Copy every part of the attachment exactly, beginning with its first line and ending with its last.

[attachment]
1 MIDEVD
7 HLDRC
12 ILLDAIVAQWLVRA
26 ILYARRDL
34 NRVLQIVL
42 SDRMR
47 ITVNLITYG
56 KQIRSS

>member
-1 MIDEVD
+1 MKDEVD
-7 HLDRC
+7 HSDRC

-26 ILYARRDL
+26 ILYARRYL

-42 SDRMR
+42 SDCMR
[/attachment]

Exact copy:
1 MIDEVD
7 HLDRC
12 ILLDAIVAQWLVRA
26 ILYARRDL
34 NRVLQIVL
42 SDRMR
47 ITVNLITYG
56 KQIRSS

>member
-1 MIDEVD
+1 MKDEVD
-7 HLDRC
+7 HSDRC

-26 ILYARRDL
+26 ILYARRYL

-42 SDRMR
+42 SDCMR